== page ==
Opinion

We’re not lazy slackers, so what are we going to do about low productivity?

4 min read

01 November 2017

A bunch of lazy slackers we definitely are not, but if we are to achieve the levels of economic growth we desperately need in the UK, we are going to have to sort out our historically low productivity problem.

When it comes to Gross Domestic Product, the UK falls below the 0.6 per cent growth seen in the Eurozone total, a blatant indicator that we’re lagging behind with low productivity.

Despite the constant doom and gloom that surrounds this issue however, there is some light at the end of the tunnel. As latest ONS statistics show, UK GDP has grown from 0.3 per cent, to a more encouraging 0.4 per cent in the third quarter.

Growth in any form is a sign that we’re on the right track and although, as a result, the Monetary Policy Committee could raise interest rates from its record low of 0.25 per cent when it meets this week, there’s still plenty to be positive about.

Albeit an ever so slight increase, a rise in GDP is proof that having a record number of people in work is helping to boost our economy.

Now, the focus should be on how we can further boost the UK’s low productivity so that these employees can ultimately enjoy higher wages and a better standard of living.

As employers, we can all play our part in boosting our own productivity and that largely involves increasing our workforce’s happiness, by offering as much support as possible. It doesn’t take a genius to figure out that happy, content workers are better for business.

There are tons of ideas when it comes to improving staff morale and low productivity. If we’re being totally honest, some just don’t hit the mark and aren’t appreciated as anything more than a passing fad but those that do work are worth putting that extra time in, or a hand in a pocket for.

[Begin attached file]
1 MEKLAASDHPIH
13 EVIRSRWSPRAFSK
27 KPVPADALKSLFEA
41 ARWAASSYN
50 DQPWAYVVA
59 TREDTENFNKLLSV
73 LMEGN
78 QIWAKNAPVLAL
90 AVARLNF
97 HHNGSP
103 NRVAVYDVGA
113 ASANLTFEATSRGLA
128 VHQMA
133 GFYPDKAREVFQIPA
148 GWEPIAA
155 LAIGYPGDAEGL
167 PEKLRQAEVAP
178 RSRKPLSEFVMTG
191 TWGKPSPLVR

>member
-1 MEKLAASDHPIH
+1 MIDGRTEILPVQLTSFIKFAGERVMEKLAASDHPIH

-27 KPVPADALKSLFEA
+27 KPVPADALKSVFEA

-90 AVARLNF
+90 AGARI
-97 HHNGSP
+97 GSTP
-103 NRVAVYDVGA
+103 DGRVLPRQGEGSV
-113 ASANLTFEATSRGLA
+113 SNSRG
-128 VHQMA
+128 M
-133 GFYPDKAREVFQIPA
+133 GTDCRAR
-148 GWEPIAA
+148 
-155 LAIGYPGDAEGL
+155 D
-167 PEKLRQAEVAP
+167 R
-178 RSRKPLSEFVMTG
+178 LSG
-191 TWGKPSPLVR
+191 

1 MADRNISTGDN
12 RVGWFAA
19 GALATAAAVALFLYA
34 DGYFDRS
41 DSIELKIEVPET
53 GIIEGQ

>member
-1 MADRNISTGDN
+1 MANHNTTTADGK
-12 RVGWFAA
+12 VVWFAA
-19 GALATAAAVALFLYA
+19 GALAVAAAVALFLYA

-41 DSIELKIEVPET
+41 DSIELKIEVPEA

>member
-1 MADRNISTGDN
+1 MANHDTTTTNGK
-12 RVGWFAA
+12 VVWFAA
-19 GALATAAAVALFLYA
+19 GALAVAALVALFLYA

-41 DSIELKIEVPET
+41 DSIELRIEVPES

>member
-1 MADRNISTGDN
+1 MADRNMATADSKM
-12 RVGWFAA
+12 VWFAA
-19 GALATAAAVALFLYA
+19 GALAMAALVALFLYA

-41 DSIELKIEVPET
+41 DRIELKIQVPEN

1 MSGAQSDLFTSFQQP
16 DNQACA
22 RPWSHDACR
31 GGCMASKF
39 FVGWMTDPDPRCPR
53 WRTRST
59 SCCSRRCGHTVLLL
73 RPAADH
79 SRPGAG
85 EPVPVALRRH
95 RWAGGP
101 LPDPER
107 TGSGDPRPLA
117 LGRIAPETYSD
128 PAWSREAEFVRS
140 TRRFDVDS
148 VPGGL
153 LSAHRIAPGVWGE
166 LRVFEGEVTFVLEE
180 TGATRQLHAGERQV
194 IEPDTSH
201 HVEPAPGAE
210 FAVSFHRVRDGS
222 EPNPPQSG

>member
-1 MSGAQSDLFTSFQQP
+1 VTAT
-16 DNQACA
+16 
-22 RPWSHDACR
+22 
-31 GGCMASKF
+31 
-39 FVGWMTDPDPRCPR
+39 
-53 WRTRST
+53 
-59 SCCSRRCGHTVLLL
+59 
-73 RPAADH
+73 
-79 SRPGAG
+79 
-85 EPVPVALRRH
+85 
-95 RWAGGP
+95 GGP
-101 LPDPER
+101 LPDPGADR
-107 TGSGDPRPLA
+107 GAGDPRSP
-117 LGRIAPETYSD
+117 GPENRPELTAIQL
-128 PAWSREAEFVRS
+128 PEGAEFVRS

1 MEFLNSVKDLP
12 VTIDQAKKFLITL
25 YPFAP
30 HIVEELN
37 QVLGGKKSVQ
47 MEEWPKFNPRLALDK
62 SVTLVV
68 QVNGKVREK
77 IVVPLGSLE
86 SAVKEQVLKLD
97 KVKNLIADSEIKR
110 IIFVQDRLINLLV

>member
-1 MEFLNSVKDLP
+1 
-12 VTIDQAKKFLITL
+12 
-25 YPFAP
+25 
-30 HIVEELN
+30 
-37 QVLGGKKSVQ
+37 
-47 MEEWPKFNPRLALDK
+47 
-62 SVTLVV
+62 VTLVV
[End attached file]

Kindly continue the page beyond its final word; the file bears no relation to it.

Speaking of money, top companies often pay the earth for a fancy HQ, but there’s often method in the madness.

According to Leesman, a leading assessor of workplace effectiveness and its The Next 250k report, “46 per cent of employees do not agree their workplace enables them to work productively” and 49 per cent aren’t “proud” of the spaces that they work in on a day-to-day basis.

It’s the element of proudness that I only see myself agreeing with, a scruffy working environment is bound to have a negative effect on the people working in it.

Thanks to a record results year, I’ve been able to embark on a £1m expansion and recruitment drive. One aspect of this is scouting out other premises and refurbishing our existing headquarters in Lambeth.

I’ve also spent money on making our canteen subsidised, an in-house masseur and invested in state-of-the-art equipment for our 24-hour gym.

I understand that these things are only “perks” but for Pimlico, they seem to work and I’m happy to offer them if it means that someone is going to be that little bit happier and touch more productive in their work.

Also, as many people know everyone at Pimlico, regardless of what department they work in, wears a uniform. Not only does this take the decision of what to wear out of the equation in the morning, but everyone looks smart and can feel proud of where they work.

Of course, not everyone can afford refurbishments and expensive perks and we should only spend within our means. But as a nation of entrepreneurs it’s important that we exploit our entrepreneurial spirit and creativity when it comes to burning low productivity and igniting a more passionate, dedicated and productive workforce.

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